Processing incoming email with AWS Simple Email Service (SES)

Thomas Schoffelen
4 min readMay 9, 2023

AWS Simple Email Service is a service I’ve never been that big of a fan of, because it generally feels like a bit of a black box, although things have improved recently with the introduction of Virtual Deliverability Manager tools in the AWS Console.

There’s one AWS SES feature I really love though: the ability to set it up for receiving email.

You can point your domain name’s MX records at AWS, and SES will accept emails sent to that domain. This is useful in many situations, but specifically handy if you’re building any sort of tool where you send email notifications you want users to be able to reply to (think the comment emails in a Google Doc, or the functionality to reply via email in your favourite project management tool).

Here’s how to set it up:

Set up a rule set

To start, we need to set up some things in the AWS Console. You can set this up using CloudFormation or the CDK too, but I always prefer to do it through the Console first, so that I have an understanding of what options are available. You can get started in the Incoming email section of the SES Console.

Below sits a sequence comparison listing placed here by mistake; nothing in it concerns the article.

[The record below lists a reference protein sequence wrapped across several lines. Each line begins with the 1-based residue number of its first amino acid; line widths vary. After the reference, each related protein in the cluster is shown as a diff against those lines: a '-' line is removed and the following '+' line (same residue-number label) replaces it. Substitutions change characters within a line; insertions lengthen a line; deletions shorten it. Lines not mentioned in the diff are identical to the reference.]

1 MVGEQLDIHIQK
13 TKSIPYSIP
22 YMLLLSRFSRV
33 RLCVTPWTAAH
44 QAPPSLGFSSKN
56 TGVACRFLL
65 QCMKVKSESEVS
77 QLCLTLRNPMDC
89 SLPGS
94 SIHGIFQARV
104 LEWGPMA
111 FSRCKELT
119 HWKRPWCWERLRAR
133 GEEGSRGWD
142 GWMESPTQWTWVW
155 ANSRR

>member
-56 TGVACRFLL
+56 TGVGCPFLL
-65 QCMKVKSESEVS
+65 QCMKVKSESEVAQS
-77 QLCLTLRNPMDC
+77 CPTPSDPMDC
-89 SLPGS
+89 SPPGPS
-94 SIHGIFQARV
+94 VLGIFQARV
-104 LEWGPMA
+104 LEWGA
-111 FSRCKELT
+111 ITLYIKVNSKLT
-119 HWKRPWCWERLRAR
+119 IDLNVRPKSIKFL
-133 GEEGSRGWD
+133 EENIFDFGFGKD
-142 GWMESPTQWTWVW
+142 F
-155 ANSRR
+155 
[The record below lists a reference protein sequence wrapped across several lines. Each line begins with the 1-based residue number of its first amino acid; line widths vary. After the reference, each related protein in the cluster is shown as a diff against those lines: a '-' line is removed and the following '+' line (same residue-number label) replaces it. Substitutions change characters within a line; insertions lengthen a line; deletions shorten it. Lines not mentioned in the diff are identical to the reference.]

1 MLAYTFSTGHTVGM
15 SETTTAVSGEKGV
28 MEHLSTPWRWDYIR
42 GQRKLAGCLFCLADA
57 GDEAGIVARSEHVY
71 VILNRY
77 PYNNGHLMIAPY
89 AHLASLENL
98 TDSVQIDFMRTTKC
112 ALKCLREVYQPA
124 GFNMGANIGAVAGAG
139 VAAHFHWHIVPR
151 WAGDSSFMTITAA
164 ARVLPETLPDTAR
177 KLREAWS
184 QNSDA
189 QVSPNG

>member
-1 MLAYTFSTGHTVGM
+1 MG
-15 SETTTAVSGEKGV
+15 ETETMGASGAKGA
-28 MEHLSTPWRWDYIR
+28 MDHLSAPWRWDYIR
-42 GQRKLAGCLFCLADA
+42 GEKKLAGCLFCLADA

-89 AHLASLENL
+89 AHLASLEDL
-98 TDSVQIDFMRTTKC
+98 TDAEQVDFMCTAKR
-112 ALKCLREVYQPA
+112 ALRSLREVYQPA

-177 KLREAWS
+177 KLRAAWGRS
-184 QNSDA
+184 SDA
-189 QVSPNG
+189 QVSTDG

In there, you can set up an email receiving rule set. Within there, you can have multiple routes with different conditions, which will allow you to route emails based on things like the email address or domain it is addressed to. You then specify what actions happen when the rule’s conditions are met.

Save to S3

The main thing you usually want to happen here is saving the email to S3. Alternatively, it is also possible to send the email as an SNS notification. The latter seems like the easiest to connect up to things like AWS Lambda, but it comes with a limitation in terms of email size that can be accepted, since an SNS message can’t be larger than 150 KB, which is not too big, considering this includes the email’s headers and most email clients will send both a plain text and HTML version of an email.

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Thomas Schoffelen

Entrepreneur tech kid, co-founder of NearSt, Londoner, open source enthusiast and aspiring spare time literature geek.